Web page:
AT&T has partnered with Samsung to launch a brand new tablet option for parents to give their children. The Galaxy Tab A7 Lite Kids Edition sports a low price tag, a rugged body, and the Google Play Store on board.

Available starting on November 4, the Galaxy Tab A7 Lite Kids Edition will be available through AT&T.

The original Galaxy Tab A7 Lite is a tablet on the smaller side at 8.7-inches. It has a respectable spec sheet with a MediaTek chip, 3GB of RAM, at least 32GB of storage with a microSD card slot, and a 5,100 mAh battery. For its usual $160 price tag – currently down to $109 – it’s a solid deal.

With the Kids Edition, it seems you’ll be getting that same core package but with some notable additions.

First and foremost, the tablet has a rugged outer shell. This shell adds a ton of protection, with a large lip around the display and plenty of shock resistance around the sides. There’s also a built-in kickstand/handle on the back that rotates 360 degrees.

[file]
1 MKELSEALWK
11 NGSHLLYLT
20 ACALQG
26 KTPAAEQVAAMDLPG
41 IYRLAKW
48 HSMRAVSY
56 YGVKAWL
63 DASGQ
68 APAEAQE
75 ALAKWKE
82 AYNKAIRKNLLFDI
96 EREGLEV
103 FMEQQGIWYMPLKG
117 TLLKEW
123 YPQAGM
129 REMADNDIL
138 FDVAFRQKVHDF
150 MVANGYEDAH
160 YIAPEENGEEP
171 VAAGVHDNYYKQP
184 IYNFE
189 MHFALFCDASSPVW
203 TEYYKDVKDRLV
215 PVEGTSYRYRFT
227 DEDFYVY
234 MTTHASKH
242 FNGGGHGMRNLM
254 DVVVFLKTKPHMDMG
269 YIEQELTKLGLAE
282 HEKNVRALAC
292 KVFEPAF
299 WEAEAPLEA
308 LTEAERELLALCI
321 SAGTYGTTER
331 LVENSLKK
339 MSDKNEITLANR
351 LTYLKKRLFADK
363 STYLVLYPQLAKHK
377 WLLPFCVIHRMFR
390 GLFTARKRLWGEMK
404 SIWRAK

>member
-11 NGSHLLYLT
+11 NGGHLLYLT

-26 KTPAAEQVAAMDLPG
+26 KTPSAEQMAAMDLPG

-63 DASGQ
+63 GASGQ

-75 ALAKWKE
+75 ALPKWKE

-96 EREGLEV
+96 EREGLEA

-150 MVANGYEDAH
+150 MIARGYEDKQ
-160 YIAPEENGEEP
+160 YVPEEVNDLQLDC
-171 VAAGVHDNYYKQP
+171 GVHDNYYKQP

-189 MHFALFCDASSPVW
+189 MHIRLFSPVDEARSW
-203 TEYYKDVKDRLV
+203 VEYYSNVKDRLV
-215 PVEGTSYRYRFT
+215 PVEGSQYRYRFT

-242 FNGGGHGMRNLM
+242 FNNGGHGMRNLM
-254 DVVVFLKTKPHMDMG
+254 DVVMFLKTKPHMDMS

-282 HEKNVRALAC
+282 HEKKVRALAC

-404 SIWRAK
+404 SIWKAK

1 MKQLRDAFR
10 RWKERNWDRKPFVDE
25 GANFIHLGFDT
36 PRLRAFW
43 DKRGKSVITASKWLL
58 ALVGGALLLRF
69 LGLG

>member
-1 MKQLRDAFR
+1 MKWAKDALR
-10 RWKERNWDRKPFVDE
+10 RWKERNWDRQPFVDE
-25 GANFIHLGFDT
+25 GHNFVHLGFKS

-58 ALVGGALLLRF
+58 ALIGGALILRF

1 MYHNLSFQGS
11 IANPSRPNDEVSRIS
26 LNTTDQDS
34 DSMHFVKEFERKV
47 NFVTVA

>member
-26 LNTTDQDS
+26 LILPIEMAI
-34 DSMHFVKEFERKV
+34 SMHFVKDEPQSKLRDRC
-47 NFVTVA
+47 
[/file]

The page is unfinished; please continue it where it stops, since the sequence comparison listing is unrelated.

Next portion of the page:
On top of that, the tablet includes free access to the “Samsung Kids” app, which can assist with controlling how kids use the tablet, including how they browse the internet and what apps they can install and use. AT&T summarizes:

Samsung Kids lets you shape a safe environment for your child to happily explore and connect with the world. With family-friendly activities to both entertain and encourage kids to learn, develop and flourish. Samsung Kids helps your child safely enjoy the digital realm.

Pricing on the Galaxy Tab A7 Lite Kids Edition lands at $7/month on AT&T, a price paid out over the course of 36 months. That comes out to a retail cost of roughly $250.

Perhaps the reason this device is most notable is that it ships with the Google Play Store. Why? This is a device that competes with Amazon’s Fire Tablet for kids, which also has a rugged design and an affordable price. Samsung and AT&T’s option is considerably more expensive, though. A comparable Fire Tablet for kids costs around $180 and comes with a two-year “worry-free” guarantee that replaces a broken tablet. But the value of having the full Play Store, and especially a proper YouTube (and YouTube Kids) app can’t be understated.

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Ben Schoon

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